William Cuthbert Faulkner was an American writer and Nobel Prize laureate. Faulkner wrote novels, short stories, a play, poetry, essays, and screenplays.
He is primarily known for his novels and short stories set in the fictional Yoknapatawpha County, based on Lafayette County, Mississippi, where he spent most of his life.
In short, Faulkner is one of the most celebrated writers in American literature generally, and Southern literature specifically.
He grew up in Mississippi, and southern traditions heavily influenced his writing. His family, particularly his mother Maud, his maternal grandmother Lelia Butler, and Caroline "Callie" Barr (the black woman who raised him from infancy) crucially influenced the development of Faulkner's artistic imagination.
Both his mother and grandmother were avid readers and also painters and photographers, educating him in visual language. While Murry enjoyed the outdoors and encouraged his sons to hunt, track, and fish, Maud valued education and took pleasure in reading and going to church. She taught her sons to read before sending them to public school and exposed them to classics such as Charles Dickens and Grimms' Fairy Tales. Faulkner's lifelong education by Callie Barr is central to his novels' preoccupations with the politics of sexuality and race
Faulkner also spent much of his boyhood listening to stories told to him by his elders. These included war stories shared by the old men of Oxford and stories told by Barr of the Civil War, slavery, the Ku Klux Klan, and the Falkner family.
Faulkner's grandfather would also tell him of the exploits of William's great-grandfather, after whom he was named, William Clark Falkner, who was a successful businessman, writer, and Civil War hero. Telling stories about William Clark Falkner, whom the family called "Old Colonel," had already become something of a family pastime when Faulkner was a boy. According to one of Faulkner's biographers, by the time William was born, his great-grandfather had "been enshrined long since as a household deity."
In 1918, heartbroken that his high school sweetheart had married another, William left Mississippi, and visited friend in the north. He headed across the boarder into Canada and joined the Canadian Royal Air Force. He had been unable to join the United States Army due to his height (he was only 5' 5½"). WWI had just ended and he never saw combat.
After leaving the Canadian military, William returned to Mississippi and attended the University of Mississippi ("Ole Miss") in Oxford, enrolling in 1919, and attended three semesters before dropping out in November 1920.
He then moved to New Orleans, Louisiana, USA. Although he heavily identified his writing with his home state of Mississippi, it was here in 1925 that his first novel "Soldiers' Pay" was written and published.
The miniature house at 624 Pirate's Alley, just around the corner from St. Louis Cathedral in New Orleans, is now the premises of Faulkner House Books, where it also serves as the headquarters of the Pirate's Alley Faulkner Society.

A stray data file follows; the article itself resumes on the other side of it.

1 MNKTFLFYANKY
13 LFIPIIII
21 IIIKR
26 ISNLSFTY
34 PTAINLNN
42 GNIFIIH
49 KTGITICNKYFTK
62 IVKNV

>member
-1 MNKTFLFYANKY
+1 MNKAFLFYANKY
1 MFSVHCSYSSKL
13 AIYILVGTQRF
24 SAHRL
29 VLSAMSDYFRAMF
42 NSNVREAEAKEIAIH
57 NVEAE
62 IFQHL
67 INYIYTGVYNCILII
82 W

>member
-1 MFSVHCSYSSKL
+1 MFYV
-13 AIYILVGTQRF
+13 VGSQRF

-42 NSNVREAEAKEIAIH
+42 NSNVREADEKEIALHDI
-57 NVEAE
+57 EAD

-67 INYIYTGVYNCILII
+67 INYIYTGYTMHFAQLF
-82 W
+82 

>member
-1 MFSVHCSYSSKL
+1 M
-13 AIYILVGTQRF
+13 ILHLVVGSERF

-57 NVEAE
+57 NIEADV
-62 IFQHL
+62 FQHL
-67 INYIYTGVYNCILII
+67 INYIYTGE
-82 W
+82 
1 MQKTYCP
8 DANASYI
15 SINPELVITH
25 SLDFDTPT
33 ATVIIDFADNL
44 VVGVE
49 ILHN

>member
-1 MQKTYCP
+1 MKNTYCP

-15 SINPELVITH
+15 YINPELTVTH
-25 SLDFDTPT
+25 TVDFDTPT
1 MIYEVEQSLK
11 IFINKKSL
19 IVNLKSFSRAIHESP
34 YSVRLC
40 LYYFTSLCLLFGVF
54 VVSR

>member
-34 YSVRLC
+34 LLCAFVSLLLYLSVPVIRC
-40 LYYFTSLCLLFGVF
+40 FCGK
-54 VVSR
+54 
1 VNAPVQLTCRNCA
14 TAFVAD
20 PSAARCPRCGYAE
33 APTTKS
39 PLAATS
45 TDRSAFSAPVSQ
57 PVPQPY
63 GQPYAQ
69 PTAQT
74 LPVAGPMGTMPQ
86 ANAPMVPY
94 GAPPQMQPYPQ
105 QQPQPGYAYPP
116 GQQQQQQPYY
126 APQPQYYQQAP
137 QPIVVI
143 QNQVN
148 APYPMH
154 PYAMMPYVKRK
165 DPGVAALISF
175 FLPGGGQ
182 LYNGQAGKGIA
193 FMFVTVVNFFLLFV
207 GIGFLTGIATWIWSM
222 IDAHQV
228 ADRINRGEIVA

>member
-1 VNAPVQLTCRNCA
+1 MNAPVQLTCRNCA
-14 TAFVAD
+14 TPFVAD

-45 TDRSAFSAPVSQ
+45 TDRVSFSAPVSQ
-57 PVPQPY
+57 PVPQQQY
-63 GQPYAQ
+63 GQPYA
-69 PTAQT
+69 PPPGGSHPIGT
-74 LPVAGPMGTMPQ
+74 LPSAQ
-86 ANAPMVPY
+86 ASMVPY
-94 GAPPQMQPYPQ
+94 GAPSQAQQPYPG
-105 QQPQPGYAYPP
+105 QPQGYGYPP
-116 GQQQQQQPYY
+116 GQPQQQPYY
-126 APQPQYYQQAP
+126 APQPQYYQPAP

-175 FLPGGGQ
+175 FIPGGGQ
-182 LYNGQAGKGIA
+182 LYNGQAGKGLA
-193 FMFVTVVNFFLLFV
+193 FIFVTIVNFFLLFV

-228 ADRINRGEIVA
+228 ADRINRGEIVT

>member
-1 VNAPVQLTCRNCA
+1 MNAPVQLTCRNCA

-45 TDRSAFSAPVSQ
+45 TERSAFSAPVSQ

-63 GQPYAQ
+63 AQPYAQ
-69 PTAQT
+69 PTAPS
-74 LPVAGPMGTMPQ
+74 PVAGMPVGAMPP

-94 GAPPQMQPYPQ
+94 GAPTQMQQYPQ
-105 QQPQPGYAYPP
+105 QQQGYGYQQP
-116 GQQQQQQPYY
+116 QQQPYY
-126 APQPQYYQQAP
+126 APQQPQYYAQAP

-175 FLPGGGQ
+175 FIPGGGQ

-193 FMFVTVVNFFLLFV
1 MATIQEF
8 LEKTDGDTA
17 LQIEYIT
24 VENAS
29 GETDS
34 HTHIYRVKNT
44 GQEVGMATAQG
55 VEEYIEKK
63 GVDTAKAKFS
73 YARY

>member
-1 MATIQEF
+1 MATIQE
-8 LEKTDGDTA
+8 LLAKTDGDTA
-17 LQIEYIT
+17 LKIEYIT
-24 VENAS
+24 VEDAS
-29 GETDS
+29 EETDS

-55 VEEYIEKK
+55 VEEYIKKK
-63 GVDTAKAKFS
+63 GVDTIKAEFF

During the summer of 1927, Faulkner wrote his first novel set in his fictional Yoknapatawpha County, entitled Flags in the Dust. He had felt that this novel was much better than his previous efforts. However, the publisher rejected it as written. Although devastated, William allowed his agent to heavily edit the book and it was finally published in 1928 as "Sartoris".
In the autumn of 1928, just after his 31st birthday, he began working on "The Sound and the Fury". After its completion, Faulkner this time insisted that his agent Ben Wasson not do any editing or add any punctuation for clarity. It was published as was. This started his career long disregard of publishers demands and wants.
He returned to Mississippi and married Estelle Oldham 20 June 1929.
The couple had two daughters; Alabama who died at 9 days in 1931, and Jill Faulkner Summers (1933 - 2008).
William supported Estelle's two children (Victoria Franklin, and Malcolm Franklin) from her first marriage to Cornell Sidney Franklin (1892 - 1959).
As a teenager in Oxford, Faulkner had dated Estelle Oldham, the popular daughter of Major Lemuel and Lida Oldham, and believed he would some day marry her. He was a little too late on the asking, and Estelle was proposed to by Cornell Franklin. Her parents pushed her to marry him as he was a respectable lawyer. When her marriage failed 10 years later, William was ready, and wasted no time in proposing, and they were married two months after her divorce.
Faulkner is known to have had several extramarital affairs. One was with Howard Hawks's secretary and script girl, Meta Carpenter, later known as Meta Wilde. The affair was chronicled in her book A Loving Gentleman.
Another, from 1949 to 1953, was with a young writer, Joan Williams, who made her relationship with Faulkner the subject of her 1971 novel, The Wintering.
When Faulkner visited Stockholm in December 1950 to receive the Nobel Prize, he met Else Jonsson (1912–96) and they had an affair that lasted until the end of 1953.
On 6 Jul 1962, William died of a thrombosis-related heart attack, aged 64, at Wright's Sanatorium in Byhalia, Mississippi.
William is buried in the Oxford Memorial Cemetery in Oxford, Lafayette County, Mississippi, USA. (Find A Grave Memorial# 328)
We will probably never know exactly how the change came about. Some say that it was a way to become "independent" from his great grandfather William Clark Falkner, himself a celebrated writer.
It has also been written that In 1918, Faulkner himself made the change to his surname from the original "Falkner." However, according to one story, a careless typesetter simply made an error. When the misprint appeared on the title page of his first book, Faulkner was asked whether he wanted the change. He supposedly replied, "Either way suits me."
We will probably never know exactly how the change came about.
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